*This is contrary to the regulations laid down in the PLMA 1964, as it means that each respective Town/Parish Council has had to raise its precept to carry out the function of a public library service, although not a designated public library authority. The council taxpayers in these areas are now paying twice for their library service. Although the provision of books and some other materials will continue to be carried out by the Isle of Wight Council, it will no longer take responsibility for these community libraries building maintenance and running costs.

*References1—Isle of Wight Council Delegated Decision Report The Library Review: Concluding Stage (Decision Reference 3811 Dated 30.9.2011.
Isle of Wight Council One Island Magazine—Issue 34, dated December 2011, page 18.

The impact library closures have on local communities

Apart from the major towns of Newport, Ryde and Cowes, the Island is largely rural.

Public transport availability and its cost is a major factor on the Island. This means that families especially cannot travel readily to the major towns—either there is no bus service available or the cost is prohibitive.

Unemployment, especially among the 16–24 age-group is above the national average.

Parts of the Isle of Wight fall within the three lowest gradings on the National Index of Multiple Deprivation Scale.

The Isle of Wight Council has undertaken Equality Impact Assessments for Brighstone, Bembridge, East Cowes, Niton and Shanklin but only recently at the time of the decision taken on 30 September 2011, when it has taken into account the fact that there would be four community libraries taking over its responsibilities in those areas, except Shanklin.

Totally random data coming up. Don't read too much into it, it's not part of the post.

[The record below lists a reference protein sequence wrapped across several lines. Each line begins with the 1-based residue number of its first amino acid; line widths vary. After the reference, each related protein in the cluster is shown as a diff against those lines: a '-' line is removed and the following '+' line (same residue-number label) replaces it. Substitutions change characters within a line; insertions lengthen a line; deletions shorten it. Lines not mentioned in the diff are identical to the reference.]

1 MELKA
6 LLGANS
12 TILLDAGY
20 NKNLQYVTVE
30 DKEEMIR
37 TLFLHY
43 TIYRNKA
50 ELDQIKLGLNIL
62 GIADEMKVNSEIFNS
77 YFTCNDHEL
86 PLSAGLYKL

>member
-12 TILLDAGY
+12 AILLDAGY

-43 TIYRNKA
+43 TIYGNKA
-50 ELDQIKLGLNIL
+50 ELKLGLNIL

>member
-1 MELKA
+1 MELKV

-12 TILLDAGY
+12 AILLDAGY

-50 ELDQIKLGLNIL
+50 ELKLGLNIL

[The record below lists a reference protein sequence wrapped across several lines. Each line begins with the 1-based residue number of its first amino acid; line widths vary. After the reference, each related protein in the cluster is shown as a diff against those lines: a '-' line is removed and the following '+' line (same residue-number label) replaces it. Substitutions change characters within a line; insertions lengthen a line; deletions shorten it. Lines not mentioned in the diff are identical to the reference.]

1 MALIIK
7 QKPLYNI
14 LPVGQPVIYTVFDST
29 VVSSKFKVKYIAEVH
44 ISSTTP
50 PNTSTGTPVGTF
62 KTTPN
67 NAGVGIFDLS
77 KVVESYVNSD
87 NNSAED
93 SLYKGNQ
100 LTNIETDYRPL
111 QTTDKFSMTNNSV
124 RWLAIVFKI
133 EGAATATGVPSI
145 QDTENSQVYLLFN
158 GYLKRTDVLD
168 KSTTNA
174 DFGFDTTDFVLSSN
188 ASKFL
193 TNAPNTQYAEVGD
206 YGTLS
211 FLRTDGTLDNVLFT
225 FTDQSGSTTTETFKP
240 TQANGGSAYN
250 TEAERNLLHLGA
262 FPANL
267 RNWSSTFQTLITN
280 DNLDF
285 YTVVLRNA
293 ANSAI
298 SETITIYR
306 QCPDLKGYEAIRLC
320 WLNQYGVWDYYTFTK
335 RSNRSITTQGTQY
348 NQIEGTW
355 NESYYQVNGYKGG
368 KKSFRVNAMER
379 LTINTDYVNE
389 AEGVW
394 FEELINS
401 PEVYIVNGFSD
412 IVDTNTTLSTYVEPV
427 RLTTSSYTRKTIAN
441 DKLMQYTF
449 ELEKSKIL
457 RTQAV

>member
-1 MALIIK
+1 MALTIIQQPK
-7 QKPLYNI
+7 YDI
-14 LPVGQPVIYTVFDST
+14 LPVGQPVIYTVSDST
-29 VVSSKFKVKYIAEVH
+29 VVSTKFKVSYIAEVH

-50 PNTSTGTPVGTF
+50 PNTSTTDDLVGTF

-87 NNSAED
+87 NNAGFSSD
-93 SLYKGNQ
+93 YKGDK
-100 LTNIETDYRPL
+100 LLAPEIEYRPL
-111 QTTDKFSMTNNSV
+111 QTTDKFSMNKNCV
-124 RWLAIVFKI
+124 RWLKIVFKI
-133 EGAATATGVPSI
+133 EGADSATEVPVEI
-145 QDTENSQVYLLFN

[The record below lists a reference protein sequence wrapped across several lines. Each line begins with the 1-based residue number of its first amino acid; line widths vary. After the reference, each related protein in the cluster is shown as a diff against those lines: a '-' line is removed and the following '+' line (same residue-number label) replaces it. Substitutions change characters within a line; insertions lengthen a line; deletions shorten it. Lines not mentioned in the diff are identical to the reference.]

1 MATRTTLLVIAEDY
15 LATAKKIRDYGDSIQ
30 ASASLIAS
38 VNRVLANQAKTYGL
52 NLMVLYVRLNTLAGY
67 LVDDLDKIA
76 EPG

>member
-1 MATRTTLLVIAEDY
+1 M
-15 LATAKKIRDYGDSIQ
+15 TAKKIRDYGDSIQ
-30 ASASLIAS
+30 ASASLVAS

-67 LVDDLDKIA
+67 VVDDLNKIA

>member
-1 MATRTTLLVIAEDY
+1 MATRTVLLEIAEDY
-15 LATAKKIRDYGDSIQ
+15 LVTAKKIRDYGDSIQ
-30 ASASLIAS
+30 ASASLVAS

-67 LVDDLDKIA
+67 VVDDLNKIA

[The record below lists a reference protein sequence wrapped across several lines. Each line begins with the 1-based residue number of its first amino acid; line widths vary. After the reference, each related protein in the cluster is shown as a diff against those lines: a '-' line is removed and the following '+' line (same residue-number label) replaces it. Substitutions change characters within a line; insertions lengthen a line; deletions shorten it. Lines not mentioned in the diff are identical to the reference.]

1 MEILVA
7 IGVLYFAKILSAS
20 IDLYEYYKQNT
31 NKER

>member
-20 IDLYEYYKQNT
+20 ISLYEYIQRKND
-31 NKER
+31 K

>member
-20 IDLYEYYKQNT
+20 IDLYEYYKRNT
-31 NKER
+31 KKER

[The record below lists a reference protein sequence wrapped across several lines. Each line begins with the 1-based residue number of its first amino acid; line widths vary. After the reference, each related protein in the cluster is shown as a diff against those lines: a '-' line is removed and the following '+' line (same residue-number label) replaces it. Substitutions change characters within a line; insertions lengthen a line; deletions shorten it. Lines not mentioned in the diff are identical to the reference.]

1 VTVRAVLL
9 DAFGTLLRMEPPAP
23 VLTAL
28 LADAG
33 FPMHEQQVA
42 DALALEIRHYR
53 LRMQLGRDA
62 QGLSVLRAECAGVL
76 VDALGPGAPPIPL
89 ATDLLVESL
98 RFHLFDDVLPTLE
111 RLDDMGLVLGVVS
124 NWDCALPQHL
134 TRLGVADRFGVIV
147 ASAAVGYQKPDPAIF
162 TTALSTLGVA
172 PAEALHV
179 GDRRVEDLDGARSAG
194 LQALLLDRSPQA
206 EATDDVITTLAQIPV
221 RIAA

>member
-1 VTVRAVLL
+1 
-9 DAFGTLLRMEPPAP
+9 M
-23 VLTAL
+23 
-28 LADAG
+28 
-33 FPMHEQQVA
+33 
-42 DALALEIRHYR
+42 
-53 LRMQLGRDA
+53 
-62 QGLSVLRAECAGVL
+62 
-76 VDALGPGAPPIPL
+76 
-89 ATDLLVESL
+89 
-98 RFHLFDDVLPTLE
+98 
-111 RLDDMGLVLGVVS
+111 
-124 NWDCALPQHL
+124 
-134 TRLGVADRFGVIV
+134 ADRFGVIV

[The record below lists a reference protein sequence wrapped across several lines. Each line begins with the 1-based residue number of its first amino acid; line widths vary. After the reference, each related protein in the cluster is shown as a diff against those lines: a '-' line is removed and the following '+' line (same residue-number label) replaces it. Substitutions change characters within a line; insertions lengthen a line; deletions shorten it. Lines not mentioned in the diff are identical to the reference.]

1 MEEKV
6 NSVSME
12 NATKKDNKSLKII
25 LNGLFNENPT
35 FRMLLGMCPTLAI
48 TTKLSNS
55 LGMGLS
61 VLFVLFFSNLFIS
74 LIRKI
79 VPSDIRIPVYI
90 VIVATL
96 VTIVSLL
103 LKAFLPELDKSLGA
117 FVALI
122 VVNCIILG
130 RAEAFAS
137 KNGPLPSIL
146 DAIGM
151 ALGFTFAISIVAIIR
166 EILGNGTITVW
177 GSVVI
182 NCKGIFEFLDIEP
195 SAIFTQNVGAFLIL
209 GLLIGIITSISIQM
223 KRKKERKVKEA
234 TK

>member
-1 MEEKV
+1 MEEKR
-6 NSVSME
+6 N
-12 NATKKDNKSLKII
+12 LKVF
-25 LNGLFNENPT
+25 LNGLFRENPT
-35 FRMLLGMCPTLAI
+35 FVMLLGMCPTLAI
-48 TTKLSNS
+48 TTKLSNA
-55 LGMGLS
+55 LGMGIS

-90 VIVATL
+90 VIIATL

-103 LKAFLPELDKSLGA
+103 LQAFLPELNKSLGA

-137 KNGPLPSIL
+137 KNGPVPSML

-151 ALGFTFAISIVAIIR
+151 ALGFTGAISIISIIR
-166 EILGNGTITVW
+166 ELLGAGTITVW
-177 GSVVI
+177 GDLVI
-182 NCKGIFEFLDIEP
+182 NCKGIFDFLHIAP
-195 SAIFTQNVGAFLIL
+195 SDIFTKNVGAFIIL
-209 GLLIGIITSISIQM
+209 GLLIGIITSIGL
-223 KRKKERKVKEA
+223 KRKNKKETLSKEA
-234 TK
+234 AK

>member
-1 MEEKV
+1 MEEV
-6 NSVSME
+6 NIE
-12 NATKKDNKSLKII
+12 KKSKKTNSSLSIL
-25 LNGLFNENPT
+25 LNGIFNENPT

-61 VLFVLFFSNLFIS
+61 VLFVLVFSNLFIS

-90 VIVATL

Although the area and stops for the one Mobile Library Service have been increased slightly, a second Mobile Service vehicle will only become available when the Housebound Service is taken over by the Voluntary Service sector.

There is a limited on-line service but this presumes that everyone who would like to use it is computer literate and has a computer available to them. This is far from the “norm” on the Isle of Wight, with a lower “take-up” of ICT facilities than the national average.

Even with those six branches remaining open, staffing levels have been reduced and consequently opening days/hours have been lessened.

Staffing levels have been reduced by 45%—45 full time equivalent posts down to 25 full time equivalent posts. There were around 15 compulsory redundancies, with the remainder taking early retirement or voluntary redundancy. With this large reduction in staffing levels there is no way the library service can now be considered to be efficient, in order to meet the statutory requirements under the PMLA 1964.

The general erosions in the level of service now provided, particularly away from the two main population centres and, combined with the reduction in opening days/hours, have seriously undermined the library service on the Isle of Wight, which can no longer be defined as comprehensive under the terms of the PLMA 1964.

The effectiveness of the Secretary of State’s powers of intervention under the Public Libraries and Museums Act 1964

The Secretary of State has wide powers available to him under the Public Libraries and Museum Act 1964.

The Minister with special responsibilities for the Public Library Service has written on occasion to the Isle of Wight Council reminding the Council of its statutory obligations under the PLMA 1964.

However, if there has been any follow-up from the Secretary of State’s Office, then it would appear not to have had any effect on the Isle of Wight Council’s decisions.

At the time of the Isle of Wight Council’s public consultation beginning in December 2010, I wrote to the Secretary of State in January 2011 (DCMS Response Ref: 163625 dated 31/1/11) and followed this up with a formal submission in February 2011 (DCMS Response Ref: 167128 dated 25/2/11).

Subsequent legislation in force does not contradict nor dilute the powers available to the Secretary of State under the PLMA 1964.

January 2012

1 Not printed.

Prepared 5th November 2012